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All About Maine Lobster

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Lobsters are like the fancy rulers of the sea, with their fancy moves, changing shells, and delicious meat. They used to be only found in fancy restaurants, but now you can get them at your local fish store or even the supermarket. Can you believe it, a few years ago, you could even buy frozen whole lobsters for just a few pounds, perfect for a special meal like Christmas.

Maine live lobster:

The cool thing about frozen lobsters is that they save you from dealing with a live one. And if you choose a pre-cooked lobster, you can skip the whole boiling process. But hey, if you’re still feeling a bit nervous about it, no worries! Our cooking experts have some awesome tips to help you out and make it a breeze.

Cooking live Maine lobster can be a bit daunting if you’ve never done it before. But don’t worry, it’s actually not that difficult! Let me break it down for you so you feel confident when you’re ready to tackle your next lobster bake. We’ll cover everything you need to know, from selecting the lobster to preparing it for cooking.

How to store live lobster?

When it comes to storing live lobsters, it’s important to create a suitable environment for them. Since lobsters are creatures of the salty sea, it’s best to keep them in their natural habitat. Avoid placing them in freshwater, as it can be harmful to their well-being. Instead, opt for a cool and moist setting that mimics their oceanic home.

Storing live lobster

To achieve this, you can use wet newspaper or seaweed to pack the lobsters. These materials help maintain the necessary moisture levels. For longer storage periods, consider placing them in a cooler alongside frozen gel ice packs. This will help keep the lobsters cold and fresh.

Once you get those live Maine lobsters at home or in the mail, transfer them to the fridge. The cold and damp environment will slow down their activity, ensuring they stay in good condition. Remember, it’s important to cook the lobsters within 24 hours to maintain their freshness.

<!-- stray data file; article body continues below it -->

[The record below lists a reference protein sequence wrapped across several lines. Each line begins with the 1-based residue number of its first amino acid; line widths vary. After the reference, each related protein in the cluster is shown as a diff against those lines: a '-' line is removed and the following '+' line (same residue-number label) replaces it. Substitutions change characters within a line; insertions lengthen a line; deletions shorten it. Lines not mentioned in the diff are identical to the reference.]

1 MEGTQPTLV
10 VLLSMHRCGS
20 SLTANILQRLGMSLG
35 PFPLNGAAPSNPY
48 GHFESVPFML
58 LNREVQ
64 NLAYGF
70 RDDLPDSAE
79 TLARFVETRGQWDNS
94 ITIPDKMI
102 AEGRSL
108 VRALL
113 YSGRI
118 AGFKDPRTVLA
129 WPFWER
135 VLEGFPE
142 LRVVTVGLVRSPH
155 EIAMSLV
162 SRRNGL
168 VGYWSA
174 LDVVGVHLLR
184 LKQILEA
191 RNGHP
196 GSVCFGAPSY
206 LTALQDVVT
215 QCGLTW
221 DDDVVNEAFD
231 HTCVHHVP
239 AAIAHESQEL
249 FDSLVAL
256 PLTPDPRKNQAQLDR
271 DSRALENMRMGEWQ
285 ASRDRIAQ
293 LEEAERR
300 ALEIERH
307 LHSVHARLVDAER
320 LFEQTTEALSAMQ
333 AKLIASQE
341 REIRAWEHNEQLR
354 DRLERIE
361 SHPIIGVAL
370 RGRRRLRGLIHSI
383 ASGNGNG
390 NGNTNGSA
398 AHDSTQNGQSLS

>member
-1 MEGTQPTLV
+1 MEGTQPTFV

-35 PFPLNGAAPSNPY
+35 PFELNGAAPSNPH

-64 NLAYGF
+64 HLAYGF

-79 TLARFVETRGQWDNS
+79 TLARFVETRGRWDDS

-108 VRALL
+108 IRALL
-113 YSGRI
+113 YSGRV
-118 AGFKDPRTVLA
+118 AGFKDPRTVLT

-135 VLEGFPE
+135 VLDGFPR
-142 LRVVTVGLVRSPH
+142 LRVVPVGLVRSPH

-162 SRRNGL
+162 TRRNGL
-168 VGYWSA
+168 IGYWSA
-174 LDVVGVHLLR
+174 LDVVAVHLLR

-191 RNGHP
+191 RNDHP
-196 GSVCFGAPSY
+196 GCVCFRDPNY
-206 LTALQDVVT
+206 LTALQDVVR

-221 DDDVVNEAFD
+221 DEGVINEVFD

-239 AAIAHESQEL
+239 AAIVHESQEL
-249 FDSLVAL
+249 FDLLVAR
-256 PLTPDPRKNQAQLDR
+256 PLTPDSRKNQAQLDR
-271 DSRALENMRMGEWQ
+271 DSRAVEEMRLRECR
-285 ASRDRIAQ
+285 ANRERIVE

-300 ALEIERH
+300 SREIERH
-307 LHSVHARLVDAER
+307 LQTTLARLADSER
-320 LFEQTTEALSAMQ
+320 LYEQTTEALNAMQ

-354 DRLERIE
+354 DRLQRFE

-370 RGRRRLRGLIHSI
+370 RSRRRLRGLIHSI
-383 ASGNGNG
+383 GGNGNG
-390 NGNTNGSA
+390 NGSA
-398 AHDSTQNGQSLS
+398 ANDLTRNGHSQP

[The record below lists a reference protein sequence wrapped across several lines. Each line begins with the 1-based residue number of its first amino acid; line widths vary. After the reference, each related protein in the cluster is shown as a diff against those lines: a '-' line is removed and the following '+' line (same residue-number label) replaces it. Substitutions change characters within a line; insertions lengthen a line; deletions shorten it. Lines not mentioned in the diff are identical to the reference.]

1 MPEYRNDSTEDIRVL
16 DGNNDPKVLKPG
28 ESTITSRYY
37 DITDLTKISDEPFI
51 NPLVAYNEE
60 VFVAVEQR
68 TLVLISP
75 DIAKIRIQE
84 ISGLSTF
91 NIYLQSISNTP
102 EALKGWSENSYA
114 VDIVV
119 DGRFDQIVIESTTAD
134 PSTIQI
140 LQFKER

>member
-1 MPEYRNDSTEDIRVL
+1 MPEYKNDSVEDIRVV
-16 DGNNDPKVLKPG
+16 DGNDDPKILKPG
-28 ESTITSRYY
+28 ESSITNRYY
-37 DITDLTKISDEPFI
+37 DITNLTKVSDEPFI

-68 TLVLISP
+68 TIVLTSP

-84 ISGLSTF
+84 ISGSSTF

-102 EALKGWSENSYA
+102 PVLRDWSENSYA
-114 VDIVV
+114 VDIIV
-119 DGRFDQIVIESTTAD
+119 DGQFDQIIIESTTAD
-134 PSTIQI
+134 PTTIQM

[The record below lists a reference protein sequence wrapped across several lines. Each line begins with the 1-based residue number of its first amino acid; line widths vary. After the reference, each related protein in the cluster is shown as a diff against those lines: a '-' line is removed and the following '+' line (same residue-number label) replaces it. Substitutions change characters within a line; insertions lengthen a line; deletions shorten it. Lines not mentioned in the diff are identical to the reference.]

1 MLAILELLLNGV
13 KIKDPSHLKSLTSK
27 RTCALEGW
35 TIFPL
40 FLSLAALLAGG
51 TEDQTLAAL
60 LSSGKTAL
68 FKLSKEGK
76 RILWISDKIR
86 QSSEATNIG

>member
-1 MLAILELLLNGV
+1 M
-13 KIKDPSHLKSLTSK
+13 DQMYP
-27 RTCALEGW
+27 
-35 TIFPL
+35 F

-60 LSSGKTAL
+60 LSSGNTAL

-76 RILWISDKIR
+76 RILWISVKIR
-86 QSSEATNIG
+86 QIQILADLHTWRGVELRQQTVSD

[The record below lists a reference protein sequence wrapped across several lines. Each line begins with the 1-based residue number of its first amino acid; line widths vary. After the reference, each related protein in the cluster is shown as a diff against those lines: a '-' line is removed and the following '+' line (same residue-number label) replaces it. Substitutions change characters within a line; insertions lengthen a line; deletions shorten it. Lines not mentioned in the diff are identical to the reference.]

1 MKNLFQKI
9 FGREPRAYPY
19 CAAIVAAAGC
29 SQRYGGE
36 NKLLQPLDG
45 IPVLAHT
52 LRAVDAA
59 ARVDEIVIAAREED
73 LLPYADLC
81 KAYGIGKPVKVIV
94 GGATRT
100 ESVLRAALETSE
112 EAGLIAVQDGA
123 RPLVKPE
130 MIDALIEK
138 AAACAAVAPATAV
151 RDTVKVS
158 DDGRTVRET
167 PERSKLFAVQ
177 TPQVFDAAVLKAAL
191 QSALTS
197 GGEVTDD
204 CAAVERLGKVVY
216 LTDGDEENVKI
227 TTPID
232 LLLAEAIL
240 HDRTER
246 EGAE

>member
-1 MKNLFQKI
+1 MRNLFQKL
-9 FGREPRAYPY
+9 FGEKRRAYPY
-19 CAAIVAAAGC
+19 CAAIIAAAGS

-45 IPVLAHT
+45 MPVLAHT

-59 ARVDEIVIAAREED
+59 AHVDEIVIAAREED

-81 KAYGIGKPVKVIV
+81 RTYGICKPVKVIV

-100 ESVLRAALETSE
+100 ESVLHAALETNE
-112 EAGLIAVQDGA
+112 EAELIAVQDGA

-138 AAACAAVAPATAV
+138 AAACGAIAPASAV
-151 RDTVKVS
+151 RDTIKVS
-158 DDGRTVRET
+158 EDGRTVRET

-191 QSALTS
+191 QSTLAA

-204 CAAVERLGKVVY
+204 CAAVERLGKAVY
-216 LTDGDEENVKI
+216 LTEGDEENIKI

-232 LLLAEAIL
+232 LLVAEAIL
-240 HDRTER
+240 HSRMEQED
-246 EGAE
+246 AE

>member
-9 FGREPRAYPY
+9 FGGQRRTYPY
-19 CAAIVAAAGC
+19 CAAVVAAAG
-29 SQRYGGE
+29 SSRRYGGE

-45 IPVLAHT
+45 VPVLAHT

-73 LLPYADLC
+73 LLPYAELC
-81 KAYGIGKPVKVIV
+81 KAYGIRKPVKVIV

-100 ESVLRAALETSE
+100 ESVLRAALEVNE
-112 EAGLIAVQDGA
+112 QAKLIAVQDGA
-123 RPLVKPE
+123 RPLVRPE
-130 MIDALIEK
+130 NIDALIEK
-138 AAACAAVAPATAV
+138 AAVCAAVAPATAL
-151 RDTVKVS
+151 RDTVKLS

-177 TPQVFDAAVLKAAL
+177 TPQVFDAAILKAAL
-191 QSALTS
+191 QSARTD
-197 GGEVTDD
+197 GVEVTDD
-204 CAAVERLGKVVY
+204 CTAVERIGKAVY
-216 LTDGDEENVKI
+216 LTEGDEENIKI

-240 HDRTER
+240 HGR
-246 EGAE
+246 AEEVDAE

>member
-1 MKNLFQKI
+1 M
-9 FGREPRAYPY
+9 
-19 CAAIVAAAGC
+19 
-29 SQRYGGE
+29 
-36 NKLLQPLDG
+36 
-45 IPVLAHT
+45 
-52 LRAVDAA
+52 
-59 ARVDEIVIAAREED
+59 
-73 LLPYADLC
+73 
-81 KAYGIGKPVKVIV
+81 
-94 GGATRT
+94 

By following these guidelines, you’ll be able to store live lobsters properly until you’re ready to cook them. Just remember to prioritize freshness and enjoy your delicious lobster feast.
Freshness is key for lobster perfection !

How to handle live lobster?

Handling live lobsters can be quite intimidating, especially with those formidable claws! But don’t worry, at Lobster Order, we’ve got your safety covered. We make sure to “band” the lobster claws before you purchase them, using strong rubber bands to hold them shut.


It’s best to resist the temptation to remove the bands. Leaving them on is crucial because the pincher claws can quickly draw blood and lead to infection. The crusher claws, with their stronger muscles, can easily break finger bones and won’t let go even after the lobster has expired or the claw is separated from the body.

When it comes to transferring a lobster, always remember to pick it up by the body, which is the large back shell just behind the head. Avoid the claws at all costs and never attempt to lift the lobster by its tail. When you lift the lobster, it may instinctively arch its body, wave its claws, or flap its tail wildly. Be cautious of the needle-sharp edges and spines that can cause cuts.

Handling live lobsters requires caution and respect for their natural defenses. By following these guidelines, you can handle them safely and enjoy a delicious lobster feast. Don’t let those intimidating claws deter you!

What to do if your lobster dies?

People mostly ask,What should you do if your lobster dies? Can you still cook them?
Well, if you’ve kept it cold, you can still cook it! According to food safety experts in the State of Maine, a dead lobster can be safely consumed within 24 hours of its demise, as long as it has been properly refrigerated at or below 38°F (the temperature of a typical home refrigerator).

Trust your sense of smell! If the lobster has a foul or sulfury odor, smells like ammonia, or if the tail meat feels mushy, it’s a sign that it has spoiled. In that case, it’s best to throw it away immediately. It’s always important to prioritize safety when it comes to seafood.

Trust your nose! Trust your sense of smell. If the lobster smells sulfury, foul, has an ammonia odor, or if the tail meat feels mushy, it’s a clear sign that it has spoiled. In that case, it’s best to discard it right away to ensure your safety and avoid any potential health risks.

What’s the reason behind cooking lobster live?

Just like other fresh shellfish, lobsters have a bunch of bacteria inside and on their shells. So, unless you’re a sushi pro or a fan of taking risks, it’s always best to cook your lobsters live and at the right time and temperature. Cooking them properly kills almost 99% of the bacteria and pathogens. So, to prioritize safety, make sure to cook those lobsters thoroughly. By cooking them live, you can ensure that any potential harmful bacteria are eliminated.

How to cook live Maine lobster?


It’s time to savor that delicious Maine lobster! Whether you prefer steaming or boiling, experts say both methods yield similar results. However, we’ve discovered that steaming can be a bit more foolproof, resulting in less water on your plate.

Pro tip: We usually keep the rubber bands on during cooking for safety, but if you really don’t want them on (some people claim they can taste the rubber), just hold the lobster by its body with one hand (like you learned above) and grab both claws gently by the elbow joints with your other hand. This will prevent any pinching. Then, use scissors or knife to cut off the bands and gently drop the lobster into the cooking pot.


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